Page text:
December home price figures paint a mixed picture for a property market that came under intense pressure from rising interest rates during 2022, with some smaller capital cities still recording positive price growth despite a decline in national values not witnessed since the Global Financial Crisis.
Both CoreLogic and PropTrack reported a decline in home prices across the country in December, though the figures reported by the two firms, which use different methodologies to calculate their value indices, differed.
CoreLogic reported a 1.1 per cent decline in values nationally for December, an uptick on the monthly declines posted in the preceding three months.
PropTrack placed the national decline at 0.21 per cent for December, with all capital cities bar Darwin and Hobart recording a drop.
A worsening in Melbourne’s monthly market performance was behind the increased decline in the CoreLogic figures, with values in that city falling by 1.2 per cent, a faster rate of decline than the 0.8 per cent drop recorded in November.
Month-on-month price declines also accelerated across Sydney (-1.4 per cent), Adelaide (-0.4 per cent), Darwin (-0.5 per cent) and Canberra (-1.2 per cent), according to CoreLogic.
Brisbane (-1.5 per cent) and Hobart (-1.9 per cent) recorded a moderation in property value declines in December, while Perth (0.1 per cent) recorded its second month of positive growth.
A poor performance in Canberra (-0.43 per cent) and Melbourne (-0.34 per cent) was responsible for dragging down the PropTrack index, PropTrack Economist Anne Flaherty said.
Home values were also down in Sydney (-0.9 per cent), Brisbane (0.18 per cent), Adelaide (0.18 per cent) and Perth (-0.05 per cent) over the month of December, according to PropTrack.
Hobart recorded an increase in home values of 0.11 per cent and Darwin and increase of 0.32 per cent during the same period, PropTrack reported.
Values end of year 5.3 per cent lower: CoreLogic
Home values ended the year 5.3 per cent lower than they were at the start of 2022, according to CoreLogic, marking the first year of price declines since 2018 and the steepest annual decline in values since 2008.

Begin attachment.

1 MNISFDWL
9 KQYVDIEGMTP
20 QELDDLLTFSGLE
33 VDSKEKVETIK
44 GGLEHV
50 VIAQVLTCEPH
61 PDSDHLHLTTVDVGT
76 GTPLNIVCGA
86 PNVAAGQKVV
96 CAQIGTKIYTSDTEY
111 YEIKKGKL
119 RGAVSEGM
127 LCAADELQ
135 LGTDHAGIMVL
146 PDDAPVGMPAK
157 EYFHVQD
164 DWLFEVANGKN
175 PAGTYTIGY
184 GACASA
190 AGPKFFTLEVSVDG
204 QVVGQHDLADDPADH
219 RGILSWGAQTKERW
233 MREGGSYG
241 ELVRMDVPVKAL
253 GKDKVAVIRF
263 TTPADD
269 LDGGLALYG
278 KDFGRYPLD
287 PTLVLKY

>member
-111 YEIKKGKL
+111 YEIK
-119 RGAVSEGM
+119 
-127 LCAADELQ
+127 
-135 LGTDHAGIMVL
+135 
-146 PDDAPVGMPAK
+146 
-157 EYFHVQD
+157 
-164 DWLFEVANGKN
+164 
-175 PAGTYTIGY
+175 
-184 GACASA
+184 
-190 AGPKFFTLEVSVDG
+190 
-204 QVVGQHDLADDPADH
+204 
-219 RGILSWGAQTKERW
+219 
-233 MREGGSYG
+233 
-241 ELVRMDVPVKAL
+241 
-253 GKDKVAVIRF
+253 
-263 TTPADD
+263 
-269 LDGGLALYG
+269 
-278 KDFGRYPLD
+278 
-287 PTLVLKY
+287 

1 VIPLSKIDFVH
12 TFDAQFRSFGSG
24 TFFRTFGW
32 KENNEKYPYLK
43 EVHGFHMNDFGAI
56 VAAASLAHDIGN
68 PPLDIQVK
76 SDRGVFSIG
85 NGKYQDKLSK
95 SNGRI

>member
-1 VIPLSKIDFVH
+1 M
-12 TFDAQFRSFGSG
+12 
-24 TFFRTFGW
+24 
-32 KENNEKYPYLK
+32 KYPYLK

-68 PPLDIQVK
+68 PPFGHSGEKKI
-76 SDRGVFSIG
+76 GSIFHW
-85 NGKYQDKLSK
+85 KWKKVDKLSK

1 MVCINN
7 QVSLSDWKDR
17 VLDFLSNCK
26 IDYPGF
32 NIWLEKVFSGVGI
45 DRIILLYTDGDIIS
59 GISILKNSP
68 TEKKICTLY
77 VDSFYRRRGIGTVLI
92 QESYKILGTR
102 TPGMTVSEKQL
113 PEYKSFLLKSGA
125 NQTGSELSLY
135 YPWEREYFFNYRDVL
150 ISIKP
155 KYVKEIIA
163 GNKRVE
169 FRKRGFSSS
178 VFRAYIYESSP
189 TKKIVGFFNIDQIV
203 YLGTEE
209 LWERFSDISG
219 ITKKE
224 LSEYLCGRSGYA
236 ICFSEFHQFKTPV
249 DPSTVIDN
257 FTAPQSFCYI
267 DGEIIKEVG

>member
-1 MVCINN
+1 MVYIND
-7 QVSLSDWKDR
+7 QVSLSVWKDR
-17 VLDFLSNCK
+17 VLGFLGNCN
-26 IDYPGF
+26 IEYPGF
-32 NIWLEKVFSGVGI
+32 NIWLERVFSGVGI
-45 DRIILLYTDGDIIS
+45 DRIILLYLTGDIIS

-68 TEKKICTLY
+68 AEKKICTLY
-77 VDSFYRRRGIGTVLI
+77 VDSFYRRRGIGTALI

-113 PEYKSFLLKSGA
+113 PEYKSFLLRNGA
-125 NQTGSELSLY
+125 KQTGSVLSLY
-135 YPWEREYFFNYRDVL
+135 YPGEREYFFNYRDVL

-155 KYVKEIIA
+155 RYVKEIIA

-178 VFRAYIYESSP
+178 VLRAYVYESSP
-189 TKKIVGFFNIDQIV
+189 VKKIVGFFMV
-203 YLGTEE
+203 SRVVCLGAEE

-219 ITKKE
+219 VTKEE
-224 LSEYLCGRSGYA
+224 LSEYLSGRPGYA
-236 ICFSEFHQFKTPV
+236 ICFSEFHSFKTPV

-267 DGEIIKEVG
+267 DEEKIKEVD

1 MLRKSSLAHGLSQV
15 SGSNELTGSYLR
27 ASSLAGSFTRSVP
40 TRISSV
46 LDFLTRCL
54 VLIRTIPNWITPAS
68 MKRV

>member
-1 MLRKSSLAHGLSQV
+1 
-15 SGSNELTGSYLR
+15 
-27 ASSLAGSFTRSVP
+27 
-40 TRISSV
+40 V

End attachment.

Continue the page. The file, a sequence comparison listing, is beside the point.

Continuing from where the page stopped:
Values in Sydney declined by 12.1 per cent over the year and dipped 8.1 per cent in Melbourne, 6.9 per cent in Hobart, 3.3 per cent in the ACT and 1.1 per cent in Brisbane.
Last year values were up 10.1 per cent in Adelaide, up 4.3 per cent in Darwin and up 3.6 per cent in Perth.
CoreLogic Research Director Tim Lawless said that the decline was even more dramatic when calculated from when prices peaked in May.
“Our daily index series saw national home values peak on May 7, shortly after the cash rate moved off emergency lows,” he said.
“Since then, CoreLogic’s national index has fallen 8.2 per cent, following a dramatic 28.9 per cent rise in values through the upswing.”
The decline had started in the upper quartile of property values, Mr Lawless said, but had now spread to lower tiers of the market.
“The more expensive end of the market tends to lead the cycles, both through the upswing and the downturn,” he said.
“Importantly, recent months have seen some cities recording less of a performance gap between the broad value-based cohorts. Sydney is a good example, where upper quartile house values actually fell at a slower pace than values across the lower quartile and broad middle of the market through the final quarter of the year.”
Despite the declines, most markets were unlikely to see the erosion of all their pandemic price gains with the exception of Melbourne.
“Melbourne is the only capital city where the current downwards trend is getting close to wiping out the entirety of COVID gains, with dwelling values only 1.5 per cent above March 2020 levels,” Mr Lawless said.
Regions outperform: PropTrack
National values are now 2.29 per cent lower than they were in December 2021 and 4.25 per cent lower than their recent peak, according to PropTrack’s index.
“At a national level, property prices have seen nine consecutive months of price declines, now sitting 4.25 per cent below their peak,” Ms Flaherty said.
“Performance has been mixed across markets, however the largest falls were recorded in the more expensive capital cities of Sydney, Melbourne, and Canberra, while more affordable markets have displayed greater resilience.”
She pinned the blame for price declines on the Reserve Bank of Australia hiking the official cash rate in response to rising inflation.
“Rising interest rates were the primary driver of price declines in 2022,” she said.
“Interest rates increased for the eighth consecutive month in December, placing further strain on borrowers. The borrowing power of the average buyer has been slashed by around 25 per cent due to the cumulative impact of these rate rises.”
Ms Flaherty said price declines had been less pronounced in regional areas during 2022.
“Comparing year-on-year, regional markets have outperformed their capital city counterparts in every state,” she said.
“Regional price declines were more subdued, down 0.17 per cent nationally. Regional Queensland (-0.33 per cent) saw the largest drop, while regional Western Australia, Northern Territory, and South Australia defied the national trend to reach new peaks.”